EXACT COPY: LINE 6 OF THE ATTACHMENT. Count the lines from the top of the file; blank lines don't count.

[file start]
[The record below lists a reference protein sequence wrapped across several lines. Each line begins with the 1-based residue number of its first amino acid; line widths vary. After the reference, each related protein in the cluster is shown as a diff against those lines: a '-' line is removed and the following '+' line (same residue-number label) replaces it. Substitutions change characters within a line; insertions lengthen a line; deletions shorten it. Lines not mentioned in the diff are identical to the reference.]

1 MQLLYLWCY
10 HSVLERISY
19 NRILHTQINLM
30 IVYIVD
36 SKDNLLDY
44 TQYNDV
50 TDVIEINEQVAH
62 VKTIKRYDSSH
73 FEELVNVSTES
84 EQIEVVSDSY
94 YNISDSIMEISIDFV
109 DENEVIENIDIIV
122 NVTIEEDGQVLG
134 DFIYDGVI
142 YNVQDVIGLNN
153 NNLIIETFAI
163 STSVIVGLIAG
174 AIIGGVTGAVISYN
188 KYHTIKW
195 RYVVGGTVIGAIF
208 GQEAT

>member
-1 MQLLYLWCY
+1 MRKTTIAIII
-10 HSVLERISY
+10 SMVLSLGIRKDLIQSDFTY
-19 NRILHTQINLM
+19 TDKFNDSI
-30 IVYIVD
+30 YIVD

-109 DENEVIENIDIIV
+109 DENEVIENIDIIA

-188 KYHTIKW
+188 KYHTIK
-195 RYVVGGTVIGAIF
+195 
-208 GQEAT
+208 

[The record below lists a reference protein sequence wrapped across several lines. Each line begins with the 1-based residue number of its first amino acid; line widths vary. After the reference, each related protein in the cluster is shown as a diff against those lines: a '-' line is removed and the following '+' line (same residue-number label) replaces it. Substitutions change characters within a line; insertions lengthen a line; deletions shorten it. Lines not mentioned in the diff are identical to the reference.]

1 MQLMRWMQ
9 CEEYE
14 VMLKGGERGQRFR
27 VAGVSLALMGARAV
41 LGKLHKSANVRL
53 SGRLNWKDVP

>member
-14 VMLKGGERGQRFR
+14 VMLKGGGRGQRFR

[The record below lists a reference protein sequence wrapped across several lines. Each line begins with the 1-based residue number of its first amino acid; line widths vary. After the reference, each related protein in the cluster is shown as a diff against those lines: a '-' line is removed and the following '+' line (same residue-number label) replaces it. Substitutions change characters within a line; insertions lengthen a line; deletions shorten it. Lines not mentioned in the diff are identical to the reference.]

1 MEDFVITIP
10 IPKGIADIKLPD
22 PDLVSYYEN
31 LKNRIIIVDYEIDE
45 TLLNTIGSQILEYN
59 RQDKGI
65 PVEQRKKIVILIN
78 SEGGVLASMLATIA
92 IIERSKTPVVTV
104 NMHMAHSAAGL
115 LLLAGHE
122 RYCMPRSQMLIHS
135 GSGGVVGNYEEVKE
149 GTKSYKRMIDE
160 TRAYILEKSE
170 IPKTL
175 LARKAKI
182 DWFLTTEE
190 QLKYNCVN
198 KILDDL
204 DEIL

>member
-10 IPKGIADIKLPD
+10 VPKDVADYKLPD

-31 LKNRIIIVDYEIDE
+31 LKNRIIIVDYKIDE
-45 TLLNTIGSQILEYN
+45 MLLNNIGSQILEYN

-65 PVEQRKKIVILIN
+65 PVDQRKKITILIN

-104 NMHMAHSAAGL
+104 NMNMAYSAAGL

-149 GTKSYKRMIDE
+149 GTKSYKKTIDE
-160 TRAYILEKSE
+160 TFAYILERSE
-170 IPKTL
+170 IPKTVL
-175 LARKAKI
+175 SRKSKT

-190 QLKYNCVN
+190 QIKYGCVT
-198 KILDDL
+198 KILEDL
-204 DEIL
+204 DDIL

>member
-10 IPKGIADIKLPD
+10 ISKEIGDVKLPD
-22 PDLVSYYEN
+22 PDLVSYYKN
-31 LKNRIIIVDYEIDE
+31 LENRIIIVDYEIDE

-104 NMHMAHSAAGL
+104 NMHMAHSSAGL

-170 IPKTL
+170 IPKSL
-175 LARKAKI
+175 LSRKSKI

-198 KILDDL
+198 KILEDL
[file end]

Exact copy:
36 SKDNLLDY